Accounts differ on the amount of power that Manafort wielded over Yanukovych.
The 67-year old political consultant entered Ukrainian politics in 2005 through a contract with System Capital Management, the firm belonging to billionaire oligarch Rinat Akhmetov, who backed Yanukovych. SCM spokesman Evgeny Buzikin said that Manafort “helped create the group’s corporate communications strategy.”
In 2007, at the Davos Economic Forum in Switzerland, Akhmetov called Manafort was not just a consultant, but his “great friend.”
One former top U.S. diplomat, who requested anonymity due to a lack of authorization to speak publicly, said that “Yanukovych got some advice from Manafort on his areas of expertise, which was not domestic Ukrainian politics. It was how to talk to and how to be heard by Western audiences and Western governments.”
Others contended that Manafort had more influence. Aslund argued that Manafort was “completely in charge of Yanukovych,” controlling key policy decisions like “advising Yanukovych to speak Ukrainian for the 2010 campaign.”
But the former U.S. diplomat said that while “people at senior levels in the Party of Regions listened to him on certain issues,” he was but one adviser in a team that included Ukrainians and Russians.
“He’s clearly good at what he does,” the ex-diplomat added. “He was clearly a smart man with a range of questionable clients.”
The texts reveal one exchange which suggests Manafort may have played a key role in the 2014 EuroMaidan Revolution by convincing Yanukovych to order police to massacre 100 demonstrators days before Yanukovych fled to Russia.
“Do you know whose strategy that was to cause that?” Manafort’s daughter Andrea wrote to her sister, Jessica, in March 2015.
She continued: “To send those people out and get them slaughtered, as a tactic to outrage the world and get focus on Ukraine.”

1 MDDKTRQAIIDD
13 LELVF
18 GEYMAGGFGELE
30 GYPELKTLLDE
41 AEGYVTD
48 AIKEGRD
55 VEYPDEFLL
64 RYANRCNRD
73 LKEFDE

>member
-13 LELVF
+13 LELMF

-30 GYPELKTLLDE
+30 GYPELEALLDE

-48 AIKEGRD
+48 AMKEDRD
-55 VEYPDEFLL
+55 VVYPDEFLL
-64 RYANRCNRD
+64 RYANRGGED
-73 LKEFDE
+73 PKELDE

“Don’t fool yourself,” she wrote. “The money we have is blood money.”
The indictment alleges that Manafort and Gates failed to register as foreign agents, in part because they were operating on behalf of a Brusselsbased nongovernmental organization called the European Center for a Modern Ukraine.
Calling the center “a mouthpiece for Yanukovych and the Party of Regions,” prosecutors allege that Manafort and Gates had an “informal agreement” with the center to lobby on the Ukrainian government’s behalf.
Federal prosecutors allege that Manafort and Gates worked as agents of the Ukrainian government through the center but failed to register in the U.S. as such, a violation of the Foreign Agents Registration Act. The pair hired two D.C. lobbying firms — Mercury and the Podesta Group — to work on their behalf and allegedly under their supervision.
The center doesn't seem to have registered on the E.U.’s Transparency Register, which would deprive it of access to top EU officials, said Albi Alla, an attorney at Alber & Geiger in Brussels.
The center’s founder, former Ukrainian Foreign Minister Leonid Kozhara, declined to comment, but told 112 TV channel on Nov. 1 that the center was created “to tell the truth about Ukraine in the European Parliament and other E.U. institutions. And the center was quite successful."
One of the center’s apparent functions was to pay U.S. journalists and bloggers for favorable coverage.
A 2013 Buzzfeed investigation revealed that the center paid U.S. bloggers at the U.S. far-right website Breitbart News Network, among other outlets, for positive coverage of the ruling Party of Regions during the 2012 parliamentary elections.
Libertarian activist George Scoville allegedly oversaw the cash transfer and invited bloggers to a conference with former Central Election Chief Mikhail Okhendovskyy, who was later found to have received from the Party of Regions on the "Black Ledger."